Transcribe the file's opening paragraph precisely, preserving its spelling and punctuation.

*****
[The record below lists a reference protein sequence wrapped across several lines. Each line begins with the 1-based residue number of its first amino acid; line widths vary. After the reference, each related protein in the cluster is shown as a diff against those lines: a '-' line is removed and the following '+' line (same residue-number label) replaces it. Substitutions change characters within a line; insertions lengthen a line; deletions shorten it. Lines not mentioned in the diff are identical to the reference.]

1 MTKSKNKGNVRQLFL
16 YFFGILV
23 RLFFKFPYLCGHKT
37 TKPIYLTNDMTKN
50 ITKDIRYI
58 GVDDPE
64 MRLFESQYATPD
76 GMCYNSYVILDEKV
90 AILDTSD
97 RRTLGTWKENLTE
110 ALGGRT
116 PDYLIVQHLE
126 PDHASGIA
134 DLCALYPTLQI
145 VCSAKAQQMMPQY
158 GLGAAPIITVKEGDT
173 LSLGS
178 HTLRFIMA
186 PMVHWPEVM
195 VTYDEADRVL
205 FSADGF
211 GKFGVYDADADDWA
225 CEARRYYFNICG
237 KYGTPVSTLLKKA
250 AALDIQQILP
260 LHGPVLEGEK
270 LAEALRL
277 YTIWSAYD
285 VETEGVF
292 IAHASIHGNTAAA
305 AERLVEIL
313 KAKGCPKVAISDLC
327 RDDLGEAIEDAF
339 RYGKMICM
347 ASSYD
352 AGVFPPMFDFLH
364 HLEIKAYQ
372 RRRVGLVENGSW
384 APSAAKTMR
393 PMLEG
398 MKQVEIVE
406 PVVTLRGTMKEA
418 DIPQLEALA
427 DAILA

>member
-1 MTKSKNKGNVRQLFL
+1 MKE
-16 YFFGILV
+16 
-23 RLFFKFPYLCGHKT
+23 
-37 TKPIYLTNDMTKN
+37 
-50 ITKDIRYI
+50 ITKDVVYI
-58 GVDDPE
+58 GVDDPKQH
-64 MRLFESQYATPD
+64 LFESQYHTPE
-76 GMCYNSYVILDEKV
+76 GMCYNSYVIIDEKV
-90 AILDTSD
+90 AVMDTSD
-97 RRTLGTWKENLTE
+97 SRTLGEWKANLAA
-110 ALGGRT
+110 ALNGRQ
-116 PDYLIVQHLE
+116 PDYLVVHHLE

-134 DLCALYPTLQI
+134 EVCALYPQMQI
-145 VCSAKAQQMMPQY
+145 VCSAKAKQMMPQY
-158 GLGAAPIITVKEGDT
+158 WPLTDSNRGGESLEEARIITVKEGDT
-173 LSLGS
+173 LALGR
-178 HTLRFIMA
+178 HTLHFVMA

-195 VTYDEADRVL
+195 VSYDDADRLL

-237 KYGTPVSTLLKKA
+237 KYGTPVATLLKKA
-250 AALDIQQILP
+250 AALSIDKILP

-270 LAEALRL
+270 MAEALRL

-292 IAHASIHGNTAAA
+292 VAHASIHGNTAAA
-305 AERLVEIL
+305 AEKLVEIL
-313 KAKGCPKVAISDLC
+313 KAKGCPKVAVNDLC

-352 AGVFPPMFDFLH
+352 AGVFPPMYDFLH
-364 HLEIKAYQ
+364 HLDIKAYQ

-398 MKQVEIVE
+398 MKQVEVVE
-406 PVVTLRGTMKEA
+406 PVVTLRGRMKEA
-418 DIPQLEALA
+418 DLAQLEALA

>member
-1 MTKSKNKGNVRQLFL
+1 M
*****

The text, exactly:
[The record below lists a reference protein sequence wrapped across several lines. Each line begins with the 1-based residue number of its first amino acid; line widths vary. After the reference, each related protein in the cluster is shown as a diff against those lines: a '-' line is removed and the following '+' line (same residue-number label) replaces it. Substitutions change characters within a line; insertions lengthen a line; deletions shorten it. Lines not mentioned in the diff are identical to the reference.]